Practical steps to a healthy lifestyle

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Your body is a complex, fine tuned machine and like any machine, even the smallest problem can cause it to malfunction. If you use the wrong engine oil or petrol in your car, it will breakdown. If you leave a car sitting in a driveway and never drive it, the battery will die, the parts will rust and it won’t drive.

Practicing a healthy lifestyle is the only way to keep your body functioning at its best. Like a car, you give it the right fuel by eating healthy nutritious foods. By exercising regularly you don’t allow “rust” to set in from inactivity. We all will age, but a body and mind that is well cared for now will carry you into your seventies and eighties still relatively fit and strong. A few years ago, I hurt my back and was taking yoga as part of my rehab regimen. My yoga instructor was 70 years old and one of the fittest and most flexible persons I have ever met.

 

To adopt a healthy lifestyle, you should:

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What you put in

Try to eat 3 portion-controlled meals a day that are a good combination of healthy high fiber carbohydrates, lots of fresh vegetables and lean protein. Never have more carbohydrates in a meal than what fits on the palm of one hand – fingers not included. That’s one slice of wheat bread, or 3 to 4 tablespoons of boiled rice only! If you’re unsure of what the right portion is, start by reducing the amount you usually eat by half. Cook with half the amount of oil you normally use and avoid fried foods. If you take 2 cubes of sugar in your tea or coffee, try one instead and cut back on salt too. You’ll get used to the taste over time.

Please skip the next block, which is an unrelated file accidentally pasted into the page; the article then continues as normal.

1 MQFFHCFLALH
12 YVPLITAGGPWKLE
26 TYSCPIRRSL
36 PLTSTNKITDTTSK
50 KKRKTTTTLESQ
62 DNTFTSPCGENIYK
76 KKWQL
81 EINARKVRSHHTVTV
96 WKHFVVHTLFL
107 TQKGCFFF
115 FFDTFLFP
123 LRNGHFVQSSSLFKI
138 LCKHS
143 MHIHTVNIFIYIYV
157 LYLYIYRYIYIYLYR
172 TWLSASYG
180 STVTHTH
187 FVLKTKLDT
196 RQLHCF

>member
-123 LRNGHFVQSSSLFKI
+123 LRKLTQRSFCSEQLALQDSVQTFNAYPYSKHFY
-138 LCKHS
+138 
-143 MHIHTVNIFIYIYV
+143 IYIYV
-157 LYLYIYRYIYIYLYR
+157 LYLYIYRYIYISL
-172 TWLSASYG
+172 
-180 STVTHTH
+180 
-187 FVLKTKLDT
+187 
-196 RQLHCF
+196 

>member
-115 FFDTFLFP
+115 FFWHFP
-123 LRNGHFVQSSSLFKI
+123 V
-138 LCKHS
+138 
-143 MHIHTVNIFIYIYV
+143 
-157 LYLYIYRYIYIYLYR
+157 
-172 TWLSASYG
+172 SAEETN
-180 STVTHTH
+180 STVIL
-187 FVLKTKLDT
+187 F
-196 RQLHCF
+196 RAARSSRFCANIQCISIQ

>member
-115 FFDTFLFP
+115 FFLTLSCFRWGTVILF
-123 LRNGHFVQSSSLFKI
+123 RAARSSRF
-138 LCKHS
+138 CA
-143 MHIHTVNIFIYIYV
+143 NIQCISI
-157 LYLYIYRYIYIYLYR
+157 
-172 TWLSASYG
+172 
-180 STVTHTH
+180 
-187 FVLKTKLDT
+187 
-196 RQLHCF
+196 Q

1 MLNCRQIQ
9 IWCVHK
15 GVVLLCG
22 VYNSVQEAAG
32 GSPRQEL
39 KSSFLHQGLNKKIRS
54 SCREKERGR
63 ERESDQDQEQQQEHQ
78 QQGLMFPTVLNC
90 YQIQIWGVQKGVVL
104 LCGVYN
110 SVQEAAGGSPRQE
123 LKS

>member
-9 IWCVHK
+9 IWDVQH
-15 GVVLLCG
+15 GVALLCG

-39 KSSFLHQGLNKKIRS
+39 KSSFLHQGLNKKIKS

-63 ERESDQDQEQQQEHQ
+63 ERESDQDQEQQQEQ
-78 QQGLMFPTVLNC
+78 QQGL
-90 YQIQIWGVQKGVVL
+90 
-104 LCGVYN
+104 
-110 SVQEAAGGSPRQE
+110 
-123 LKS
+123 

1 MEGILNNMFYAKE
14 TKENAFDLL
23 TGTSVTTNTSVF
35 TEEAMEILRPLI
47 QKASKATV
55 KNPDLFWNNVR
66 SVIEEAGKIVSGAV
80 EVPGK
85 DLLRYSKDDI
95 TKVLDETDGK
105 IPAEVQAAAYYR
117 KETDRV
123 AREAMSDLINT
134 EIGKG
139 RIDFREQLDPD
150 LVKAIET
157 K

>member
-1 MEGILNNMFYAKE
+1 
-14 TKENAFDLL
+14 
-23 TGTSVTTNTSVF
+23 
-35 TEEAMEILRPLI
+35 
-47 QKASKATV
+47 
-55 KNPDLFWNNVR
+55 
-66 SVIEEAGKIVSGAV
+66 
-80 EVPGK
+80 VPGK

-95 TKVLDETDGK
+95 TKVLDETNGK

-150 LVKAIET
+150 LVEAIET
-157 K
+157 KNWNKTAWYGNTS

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For breakfast I usually have a small bowl of oatmeal (Quaker oats), which is a high fiber complex carbohydrate, a small piece of smoked fish or one boiled egg. That combination gives me enough energy and keeps me sharp until lunch. Your largest meal should be at breakfast or lunch, not at dinner. A heavy dinner interferes with normal sleep cycle. Don’t ever eat to the point where you feel “stuffed”.

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Use it or lose it

Do you know that well-conditioned athletes who exercise regularly lose half of their cardiovascular conditioning after 3 months of inactivity? A beginner exerciser who has exercised regularly for 2 months will lose all cardiovascular conditioning within 2 months of not working out! Imagine how poor your cardiovascular fitness is, if you are regularly inactive.

 

Activity involves not just exercising at set times but also how much you get up and move around on a daily basis. Try not to be sedentary for more than 30 minutes at a stretch. Imagine yourself burning off whatever carbohydrates and fats you’ve eaten through exercise and activity, leaving only good protein in your system to build and strengthen. At work, get up and walk around your floor every 30 – 45 minutes, take the stairs every chance you get and hand deliver files and papers to other departments yourself. If you have a 45minute lunch break, spend 30 minutes eating and 15 minutes walking.

 

Set a goal to exercise for 30 minutes everyday. I find that if you set a goal for daily exercise you’ll end up exercising at least 3 – 4 times a week. If you are currently inactive, start by walking at a moderate pace for 20 minutes and build up to 30 minutes after 2 weeks. Add strength training twice a week, using weights or your own body resistance. Be sure to stretch gently before and after exercise and drink lots of water.

 

So what are you waiting for? Just do it!

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